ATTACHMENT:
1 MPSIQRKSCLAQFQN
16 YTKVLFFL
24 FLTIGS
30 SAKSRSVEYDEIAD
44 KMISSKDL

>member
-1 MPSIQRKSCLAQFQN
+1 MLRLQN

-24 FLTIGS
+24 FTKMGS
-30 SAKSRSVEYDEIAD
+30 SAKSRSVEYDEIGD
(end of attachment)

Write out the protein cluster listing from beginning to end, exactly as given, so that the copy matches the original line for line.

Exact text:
1 MPSIQRKSCLAQFQN
16 YTKVLFFL
24 FLTIGS
30 SAKSRSVEYDEIAD
44 KMISSKDL

>member
-1 MPSIQRKSCLAQFQN
+1 MLRLQN

-24 FLTIGS
+24 FTKMGS
-30 SAKSRSVEYDEIAD
+30 SAKSRSVEYDEIGD